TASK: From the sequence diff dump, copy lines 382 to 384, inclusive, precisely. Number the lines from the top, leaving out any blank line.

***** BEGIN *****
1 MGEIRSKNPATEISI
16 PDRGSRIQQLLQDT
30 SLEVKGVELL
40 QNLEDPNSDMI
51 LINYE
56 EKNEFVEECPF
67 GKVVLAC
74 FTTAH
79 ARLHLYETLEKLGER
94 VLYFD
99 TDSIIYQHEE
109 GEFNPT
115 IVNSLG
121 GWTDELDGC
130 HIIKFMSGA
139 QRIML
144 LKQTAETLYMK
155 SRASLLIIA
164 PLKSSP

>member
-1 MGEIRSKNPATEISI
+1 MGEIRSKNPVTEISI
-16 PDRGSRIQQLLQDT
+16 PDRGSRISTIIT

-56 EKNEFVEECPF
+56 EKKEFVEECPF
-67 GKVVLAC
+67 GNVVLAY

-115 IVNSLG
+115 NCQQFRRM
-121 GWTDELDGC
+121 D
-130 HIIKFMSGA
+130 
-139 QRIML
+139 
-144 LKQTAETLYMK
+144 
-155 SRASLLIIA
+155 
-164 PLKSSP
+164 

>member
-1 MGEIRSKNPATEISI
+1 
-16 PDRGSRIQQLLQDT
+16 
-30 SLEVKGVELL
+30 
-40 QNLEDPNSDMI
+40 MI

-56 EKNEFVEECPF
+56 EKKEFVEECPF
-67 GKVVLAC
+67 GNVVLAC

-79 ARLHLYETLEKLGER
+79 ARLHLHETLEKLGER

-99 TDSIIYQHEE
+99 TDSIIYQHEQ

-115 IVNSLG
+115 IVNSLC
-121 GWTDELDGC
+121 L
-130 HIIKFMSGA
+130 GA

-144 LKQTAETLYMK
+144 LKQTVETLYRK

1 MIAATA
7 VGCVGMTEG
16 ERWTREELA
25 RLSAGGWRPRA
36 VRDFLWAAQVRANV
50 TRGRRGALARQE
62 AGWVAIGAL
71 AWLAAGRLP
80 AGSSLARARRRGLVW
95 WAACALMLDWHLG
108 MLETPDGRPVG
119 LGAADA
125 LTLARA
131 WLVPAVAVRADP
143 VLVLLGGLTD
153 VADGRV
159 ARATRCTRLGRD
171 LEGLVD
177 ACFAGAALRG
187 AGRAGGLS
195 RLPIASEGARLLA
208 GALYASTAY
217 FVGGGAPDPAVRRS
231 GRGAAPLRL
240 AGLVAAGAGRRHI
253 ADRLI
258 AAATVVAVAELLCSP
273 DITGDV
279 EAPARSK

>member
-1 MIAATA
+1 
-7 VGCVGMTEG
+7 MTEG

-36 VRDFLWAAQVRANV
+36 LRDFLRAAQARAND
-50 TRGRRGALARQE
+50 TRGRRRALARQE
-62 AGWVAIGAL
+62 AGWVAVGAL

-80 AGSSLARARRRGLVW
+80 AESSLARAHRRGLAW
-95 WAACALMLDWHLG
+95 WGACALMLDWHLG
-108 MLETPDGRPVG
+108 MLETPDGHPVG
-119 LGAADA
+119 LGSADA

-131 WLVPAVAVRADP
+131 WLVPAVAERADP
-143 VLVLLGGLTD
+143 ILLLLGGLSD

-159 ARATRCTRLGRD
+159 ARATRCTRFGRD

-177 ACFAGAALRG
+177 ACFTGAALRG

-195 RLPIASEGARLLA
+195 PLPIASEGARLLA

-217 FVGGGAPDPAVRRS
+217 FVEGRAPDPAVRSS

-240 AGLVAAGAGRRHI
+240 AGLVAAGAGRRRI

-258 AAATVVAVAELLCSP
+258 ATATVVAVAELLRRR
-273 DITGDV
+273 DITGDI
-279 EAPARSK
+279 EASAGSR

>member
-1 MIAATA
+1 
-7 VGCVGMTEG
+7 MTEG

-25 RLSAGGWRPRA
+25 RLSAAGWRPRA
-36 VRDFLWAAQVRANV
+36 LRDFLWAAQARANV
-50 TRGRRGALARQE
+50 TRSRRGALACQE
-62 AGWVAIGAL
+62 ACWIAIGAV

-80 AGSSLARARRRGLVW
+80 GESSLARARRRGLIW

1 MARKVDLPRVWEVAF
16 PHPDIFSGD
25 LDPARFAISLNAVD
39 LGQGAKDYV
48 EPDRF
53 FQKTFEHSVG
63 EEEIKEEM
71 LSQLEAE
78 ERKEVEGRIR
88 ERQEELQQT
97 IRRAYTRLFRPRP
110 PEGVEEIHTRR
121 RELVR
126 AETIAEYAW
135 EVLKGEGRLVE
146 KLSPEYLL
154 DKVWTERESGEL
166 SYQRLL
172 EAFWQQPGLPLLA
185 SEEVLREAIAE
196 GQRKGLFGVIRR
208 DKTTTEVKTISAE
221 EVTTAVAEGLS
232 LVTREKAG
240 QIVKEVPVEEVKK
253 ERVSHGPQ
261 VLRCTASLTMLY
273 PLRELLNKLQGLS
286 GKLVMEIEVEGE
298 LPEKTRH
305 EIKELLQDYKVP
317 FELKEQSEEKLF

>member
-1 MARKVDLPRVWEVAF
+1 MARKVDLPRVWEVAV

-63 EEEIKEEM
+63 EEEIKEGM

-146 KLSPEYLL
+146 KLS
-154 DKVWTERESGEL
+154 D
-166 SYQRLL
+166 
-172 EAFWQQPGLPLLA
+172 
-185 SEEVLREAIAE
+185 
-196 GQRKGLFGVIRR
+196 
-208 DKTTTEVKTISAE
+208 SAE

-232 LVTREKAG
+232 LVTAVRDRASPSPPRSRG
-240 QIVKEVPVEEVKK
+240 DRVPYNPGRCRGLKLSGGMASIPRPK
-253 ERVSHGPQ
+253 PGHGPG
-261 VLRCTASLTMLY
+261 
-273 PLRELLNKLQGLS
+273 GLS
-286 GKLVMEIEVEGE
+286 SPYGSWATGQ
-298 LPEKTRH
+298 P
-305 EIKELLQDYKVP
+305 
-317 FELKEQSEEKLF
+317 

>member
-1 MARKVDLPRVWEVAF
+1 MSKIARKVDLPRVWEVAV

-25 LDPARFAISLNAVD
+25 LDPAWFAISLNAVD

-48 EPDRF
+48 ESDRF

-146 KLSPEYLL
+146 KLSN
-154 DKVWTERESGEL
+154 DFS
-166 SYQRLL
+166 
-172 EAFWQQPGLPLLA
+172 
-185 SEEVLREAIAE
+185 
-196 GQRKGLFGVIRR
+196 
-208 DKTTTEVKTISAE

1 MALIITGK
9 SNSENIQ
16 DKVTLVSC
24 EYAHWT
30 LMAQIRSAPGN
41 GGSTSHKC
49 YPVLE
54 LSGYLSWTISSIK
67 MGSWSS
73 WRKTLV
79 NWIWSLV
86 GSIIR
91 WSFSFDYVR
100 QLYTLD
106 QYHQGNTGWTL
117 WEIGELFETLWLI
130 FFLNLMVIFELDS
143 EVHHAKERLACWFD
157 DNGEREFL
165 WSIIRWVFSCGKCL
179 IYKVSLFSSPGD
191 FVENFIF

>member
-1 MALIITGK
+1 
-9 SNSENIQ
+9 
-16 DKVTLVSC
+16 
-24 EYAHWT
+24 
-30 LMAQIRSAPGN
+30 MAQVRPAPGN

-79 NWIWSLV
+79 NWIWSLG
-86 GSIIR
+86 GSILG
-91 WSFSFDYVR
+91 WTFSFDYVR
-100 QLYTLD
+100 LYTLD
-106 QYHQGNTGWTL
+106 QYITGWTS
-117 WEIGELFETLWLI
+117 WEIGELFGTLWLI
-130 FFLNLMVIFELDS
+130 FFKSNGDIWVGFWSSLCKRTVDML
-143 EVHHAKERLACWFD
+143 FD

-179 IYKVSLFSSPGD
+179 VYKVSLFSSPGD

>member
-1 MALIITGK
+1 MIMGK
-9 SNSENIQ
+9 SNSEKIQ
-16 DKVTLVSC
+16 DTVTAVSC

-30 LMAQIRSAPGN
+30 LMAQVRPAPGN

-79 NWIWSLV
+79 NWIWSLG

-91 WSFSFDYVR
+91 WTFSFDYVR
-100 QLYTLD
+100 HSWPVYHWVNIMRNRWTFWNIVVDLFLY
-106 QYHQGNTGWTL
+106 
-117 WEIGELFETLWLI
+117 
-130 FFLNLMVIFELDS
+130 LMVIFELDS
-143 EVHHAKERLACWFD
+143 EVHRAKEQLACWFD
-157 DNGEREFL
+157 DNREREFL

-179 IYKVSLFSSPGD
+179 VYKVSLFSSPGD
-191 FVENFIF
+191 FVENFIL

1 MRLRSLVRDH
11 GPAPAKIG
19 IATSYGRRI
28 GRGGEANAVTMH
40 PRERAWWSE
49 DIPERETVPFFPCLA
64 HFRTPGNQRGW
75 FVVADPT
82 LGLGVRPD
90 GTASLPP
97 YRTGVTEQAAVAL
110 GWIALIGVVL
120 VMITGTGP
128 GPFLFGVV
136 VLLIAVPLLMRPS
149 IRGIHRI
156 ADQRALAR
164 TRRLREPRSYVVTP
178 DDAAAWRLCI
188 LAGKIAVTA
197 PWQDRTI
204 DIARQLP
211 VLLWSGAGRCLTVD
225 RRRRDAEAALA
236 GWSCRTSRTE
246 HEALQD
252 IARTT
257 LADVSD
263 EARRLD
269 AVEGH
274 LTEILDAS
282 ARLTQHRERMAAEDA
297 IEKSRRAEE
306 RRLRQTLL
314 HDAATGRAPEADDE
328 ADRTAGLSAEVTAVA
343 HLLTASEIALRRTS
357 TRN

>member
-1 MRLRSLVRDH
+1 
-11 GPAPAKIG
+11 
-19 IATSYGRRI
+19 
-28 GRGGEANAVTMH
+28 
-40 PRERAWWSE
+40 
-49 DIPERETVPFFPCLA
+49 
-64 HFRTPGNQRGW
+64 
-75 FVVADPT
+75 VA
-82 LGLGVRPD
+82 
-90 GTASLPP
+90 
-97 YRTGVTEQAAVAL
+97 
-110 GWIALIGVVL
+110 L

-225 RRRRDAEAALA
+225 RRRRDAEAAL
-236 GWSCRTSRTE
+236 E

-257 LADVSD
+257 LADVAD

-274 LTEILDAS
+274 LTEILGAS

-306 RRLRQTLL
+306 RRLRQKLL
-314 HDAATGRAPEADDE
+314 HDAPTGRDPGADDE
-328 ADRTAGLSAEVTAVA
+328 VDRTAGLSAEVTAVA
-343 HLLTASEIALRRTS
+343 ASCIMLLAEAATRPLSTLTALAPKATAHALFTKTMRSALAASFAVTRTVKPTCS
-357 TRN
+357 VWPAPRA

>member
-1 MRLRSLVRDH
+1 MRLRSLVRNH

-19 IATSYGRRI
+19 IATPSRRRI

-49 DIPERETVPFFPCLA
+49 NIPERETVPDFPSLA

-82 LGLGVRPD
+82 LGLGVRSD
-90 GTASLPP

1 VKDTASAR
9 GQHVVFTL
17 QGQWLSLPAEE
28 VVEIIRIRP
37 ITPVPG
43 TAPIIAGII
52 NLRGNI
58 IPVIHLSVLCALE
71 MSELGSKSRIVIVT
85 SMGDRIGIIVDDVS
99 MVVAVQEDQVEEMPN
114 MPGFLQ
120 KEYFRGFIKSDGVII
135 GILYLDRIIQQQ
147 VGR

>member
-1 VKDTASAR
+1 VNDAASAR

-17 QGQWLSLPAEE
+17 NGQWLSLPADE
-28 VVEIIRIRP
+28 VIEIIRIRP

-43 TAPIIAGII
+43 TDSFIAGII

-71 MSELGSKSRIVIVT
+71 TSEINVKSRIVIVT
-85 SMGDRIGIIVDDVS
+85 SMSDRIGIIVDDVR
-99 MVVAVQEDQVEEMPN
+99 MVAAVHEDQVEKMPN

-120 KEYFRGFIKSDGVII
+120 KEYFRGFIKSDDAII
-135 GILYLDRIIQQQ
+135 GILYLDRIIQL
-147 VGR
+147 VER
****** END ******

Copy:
+110 L

-225 RRRRDAEAALA
+225 RRRRDAEAAL